Police searched Eboney's room and found no traces of the drug.
CCTV captured the former St Anne’s primary school pupil buying food and drink at a nearby convenience store at 7pm on the night of her death – around half-an-hour before her mum came home.
Ecstasy can take up to 45 minutes to have an impact and Eboney was displaying no symptoms when she went to bed just after Kerry’s return.
The mum-of-two believes her daughter must have come into contact with the drug when she went to the shops.
She questions whether she met a friend – or someone else – who dared or pressured her into taking the drug.
She also believes that it is possible that her drink had been spiked.
The 40-year-old said there is no logic to Eboney choosing to take a party drug immediately before going home.
She recalled how she worked hard at school, had a close-knit group of friends left shocked by the tragedy and who had never had issues with drugs before.
She said: "I don’t believe Eboney has just gone and met someone, taken ecstasy and come home. I think there has to be some kind of influence there.
"I don’t understand the whole situation, going out for her tea, going home to bed and putting her nightie or whatever on.
"I have tried to run through different scenarios – what if she did take it, felt unwell, maybe she tried to sleep it off.
"I have been through different scenarios in my head and I can’t come to anything other than someone gave it to her on that night .
"I’m open to ideas, at first I was like ‘not my Eboney, my Eboney wouldn’t do that’.
"I think to myself you don’t know what your kids do when they go out but one thing for sure is when Eboney did come in I would check her. I would even check her fingers to make sure she hadn’t been smoking."
Kerry is desperate for answers that could help her piece together what happened and why. Those answers could prevent further deaths.
She said: "My heart breaks every single day. Eboney was just 13 when she lost her life, and the night she passed away haunts me every day.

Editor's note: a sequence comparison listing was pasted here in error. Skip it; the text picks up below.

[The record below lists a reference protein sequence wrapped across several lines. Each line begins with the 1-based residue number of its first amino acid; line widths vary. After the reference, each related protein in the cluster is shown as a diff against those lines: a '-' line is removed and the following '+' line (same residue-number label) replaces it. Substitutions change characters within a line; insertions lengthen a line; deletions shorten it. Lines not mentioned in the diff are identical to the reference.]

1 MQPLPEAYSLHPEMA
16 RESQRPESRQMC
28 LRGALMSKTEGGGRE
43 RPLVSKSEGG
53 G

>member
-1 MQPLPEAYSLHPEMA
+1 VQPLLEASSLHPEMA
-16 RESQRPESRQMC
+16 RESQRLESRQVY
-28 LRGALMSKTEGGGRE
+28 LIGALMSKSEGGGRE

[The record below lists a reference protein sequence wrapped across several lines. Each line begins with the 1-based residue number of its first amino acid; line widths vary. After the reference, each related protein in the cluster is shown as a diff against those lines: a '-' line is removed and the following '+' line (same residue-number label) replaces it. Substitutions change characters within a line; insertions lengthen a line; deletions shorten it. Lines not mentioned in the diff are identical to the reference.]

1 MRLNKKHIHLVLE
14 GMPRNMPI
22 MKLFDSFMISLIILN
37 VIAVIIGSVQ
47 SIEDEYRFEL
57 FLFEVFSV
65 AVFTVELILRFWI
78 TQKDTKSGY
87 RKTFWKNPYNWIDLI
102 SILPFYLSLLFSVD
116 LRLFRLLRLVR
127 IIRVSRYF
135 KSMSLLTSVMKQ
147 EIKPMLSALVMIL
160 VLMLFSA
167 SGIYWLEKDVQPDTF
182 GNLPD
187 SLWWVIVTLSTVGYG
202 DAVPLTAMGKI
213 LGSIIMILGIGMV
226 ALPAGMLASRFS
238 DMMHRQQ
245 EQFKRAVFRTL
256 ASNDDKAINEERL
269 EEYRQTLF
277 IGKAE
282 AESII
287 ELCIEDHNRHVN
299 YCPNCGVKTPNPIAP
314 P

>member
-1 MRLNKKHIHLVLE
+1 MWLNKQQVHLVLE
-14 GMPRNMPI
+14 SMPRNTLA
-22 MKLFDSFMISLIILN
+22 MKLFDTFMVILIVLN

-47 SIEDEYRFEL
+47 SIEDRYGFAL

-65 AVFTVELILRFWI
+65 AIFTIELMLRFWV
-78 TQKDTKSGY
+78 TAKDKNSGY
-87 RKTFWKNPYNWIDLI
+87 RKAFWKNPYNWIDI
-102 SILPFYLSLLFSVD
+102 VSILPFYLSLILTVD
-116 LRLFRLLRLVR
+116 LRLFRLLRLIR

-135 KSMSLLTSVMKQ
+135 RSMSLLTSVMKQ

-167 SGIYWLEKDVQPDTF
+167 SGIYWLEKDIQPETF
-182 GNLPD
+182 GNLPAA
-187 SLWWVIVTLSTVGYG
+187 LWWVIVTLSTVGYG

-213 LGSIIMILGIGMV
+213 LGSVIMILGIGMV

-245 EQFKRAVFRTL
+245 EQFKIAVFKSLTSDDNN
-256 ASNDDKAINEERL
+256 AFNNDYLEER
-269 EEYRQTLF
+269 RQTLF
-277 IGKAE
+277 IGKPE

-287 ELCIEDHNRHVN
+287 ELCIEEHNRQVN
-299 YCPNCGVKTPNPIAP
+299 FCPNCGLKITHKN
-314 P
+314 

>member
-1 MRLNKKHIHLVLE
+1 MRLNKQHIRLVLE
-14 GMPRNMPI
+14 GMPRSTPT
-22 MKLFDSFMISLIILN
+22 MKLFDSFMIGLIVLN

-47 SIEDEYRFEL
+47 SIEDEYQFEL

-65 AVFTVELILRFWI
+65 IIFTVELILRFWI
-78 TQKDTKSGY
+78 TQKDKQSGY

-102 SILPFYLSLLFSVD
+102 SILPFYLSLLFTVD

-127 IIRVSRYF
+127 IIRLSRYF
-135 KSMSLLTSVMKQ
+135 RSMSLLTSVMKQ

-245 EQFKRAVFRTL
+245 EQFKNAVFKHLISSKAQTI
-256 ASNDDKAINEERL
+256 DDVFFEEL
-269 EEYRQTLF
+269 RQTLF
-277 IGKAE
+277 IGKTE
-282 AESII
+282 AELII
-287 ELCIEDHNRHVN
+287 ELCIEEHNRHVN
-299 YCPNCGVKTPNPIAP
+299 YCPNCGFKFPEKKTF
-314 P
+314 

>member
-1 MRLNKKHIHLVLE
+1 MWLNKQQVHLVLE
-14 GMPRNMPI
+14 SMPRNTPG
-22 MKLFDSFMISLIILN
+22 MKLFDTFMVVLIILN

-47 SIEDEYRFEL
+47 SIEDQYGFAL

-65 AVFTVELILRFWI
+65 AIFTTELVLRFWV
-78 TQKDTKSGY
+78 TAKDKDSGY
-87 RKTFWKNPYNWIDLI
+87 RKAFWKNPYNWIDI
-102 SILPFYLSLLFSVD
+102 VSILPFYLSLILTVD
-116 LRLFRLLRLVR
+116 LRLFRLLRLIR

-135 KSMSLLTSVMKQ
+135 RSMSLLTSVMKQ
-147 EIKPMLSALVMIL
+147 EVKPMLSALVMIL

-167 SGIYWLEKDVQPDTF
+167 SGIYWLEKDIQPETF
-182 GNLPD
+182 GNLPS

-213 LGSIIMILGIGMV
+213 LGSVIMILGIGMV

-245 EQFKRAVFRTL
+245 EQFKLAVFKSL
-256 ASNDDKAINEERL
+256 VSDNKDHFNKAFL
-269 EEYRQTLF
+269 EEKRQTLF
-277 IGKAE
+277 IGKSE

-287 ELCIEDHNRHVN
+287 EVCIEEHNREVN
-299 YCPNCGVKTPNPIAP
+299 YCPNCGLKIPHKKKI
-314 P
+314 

"Why couldn’t I have saved her? Why didn’t I cool her down to bring her temperature down to stop her seizure? I work in healthcare so why didn’t my skills kick in? I blame myself.
"Why weren’t my last words to her ‘I love you’ before she went to bed.
"Every night I go to sleep I pray she will come to me in my dreams.
"My baby was just 13, vulnerable, she wasn’t a naughty teenager, she was looking forward to taking her GCSEs in school, she wanted to be a doctor, to save life because she had a big heart with so much love to give .
"Ebs was popular and I am proud to say she is mine, nothing will change that.
"I still sign her name on birthday cards because it feels like the right thing to do.
"I still have two children not one. Eboney was an animated character, she oozed with confidence and made everyone laugh, not only by what she would say but how she could look at you.
"I miss her face. I am so scared I will forget what she looks like in my head as time goes on or how her voice was and the sound of her laugh. That may sound silly, but it scares me.
"Someone out there knows what happened to my baby that night and they are holding back on information.
"I know people know, and if you have a heart or any type of guilt you need to do what’s right.
"I can’t continue like this, it has destroyed me, my family and Eboney’s friends.
"We are all hurting, and I just want justice for my baby."
Crimestoppers can be contacted, anonymously, on 0800 555 111 or online .